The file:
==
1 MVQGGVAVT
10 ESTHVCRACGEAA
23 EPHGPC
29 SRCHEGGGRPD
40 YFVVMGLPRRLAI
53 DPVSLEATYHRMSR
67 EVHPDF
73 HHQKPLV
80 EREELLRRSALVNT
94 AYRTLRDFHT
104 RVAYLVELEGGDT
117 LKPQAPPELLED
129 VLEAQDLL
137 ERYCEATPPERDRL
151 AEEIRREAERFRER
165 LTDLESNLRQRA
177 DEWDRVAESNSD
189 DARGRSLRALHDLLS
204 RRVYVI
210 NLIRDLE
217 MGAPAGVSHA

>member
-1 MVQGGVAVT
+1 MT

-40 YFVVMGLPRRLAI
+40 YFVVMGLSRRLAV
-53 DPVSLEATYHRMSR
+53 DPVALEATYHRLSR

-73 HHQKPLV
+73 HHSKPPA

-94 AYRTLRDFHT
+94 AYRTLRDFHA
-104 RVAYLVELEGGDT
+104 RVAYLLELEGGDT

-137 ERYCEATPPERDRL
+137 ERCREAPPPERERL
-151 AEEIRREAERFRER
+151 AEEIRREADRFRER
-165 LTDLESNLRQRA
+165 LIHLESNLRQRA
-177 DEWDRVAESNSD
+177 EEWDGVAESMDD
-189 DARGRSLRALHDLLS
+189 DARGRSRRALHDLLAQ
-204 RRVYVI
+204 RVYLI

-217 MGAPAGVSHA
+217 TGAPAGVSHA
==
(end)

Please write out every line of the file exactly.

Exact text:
1 MVQGGVAVT
10 ESTHVCRACGEAA
23 EPHGPC
29 SRCHEGGGRPD
40 YFVVMGLPRRLAI
53 DPVSLEATYHRMSR
67 EVHPDF
73 HHQKPLV
80 EREELLRRSALVNT
94 AYRTLRDFHT
104 RVAYLVELEGGDT
117 LKPQAPPELLED
129 VLEAQDLL
137 ERYCEATPPERDRL
151 AEEIRREAERFRER
165 LTDLESNLRQRA
177 DEWDRVAESNSD
189 DARGRSLRALHDLLS
204 RRVYVI
210 NLIRDLE
217 MGAPAGVSHA

>member
-1 MVQGGVAVT
+1 MT

-40 YFVVMGLPRRLAI
+40 YFVVMGLSRRLAV
-53 DPVSLEATYHRMSR
+53 DPVALEATYHRLSR

-73 HHQKPLV
+73 HHSKPPA

-94 AYRTLRDFHT
+94 AYRTLRDFHA
-104 RVAYLVELEGGDT
+104 RVAYLLELEGGDT

-137 ERYCEATPPERDRL
+137 ERCREAPPPERERL
-151 AEEIRREAERFRER
+151 AEEIRREADRFRER
-165 LTDLESNLRQRA
+165 LIHLESNLRQRA
-177 DEWDRVAESNSD
+177 EEWDGVAESMDD
-189 DARGRSLRALHDLLS
+189 DARGRSRRALHDLLAQ
-204 RRVYVI
+204 RVYLI

-217 MGAPAGVSHA
+217 TGAPAGVSHA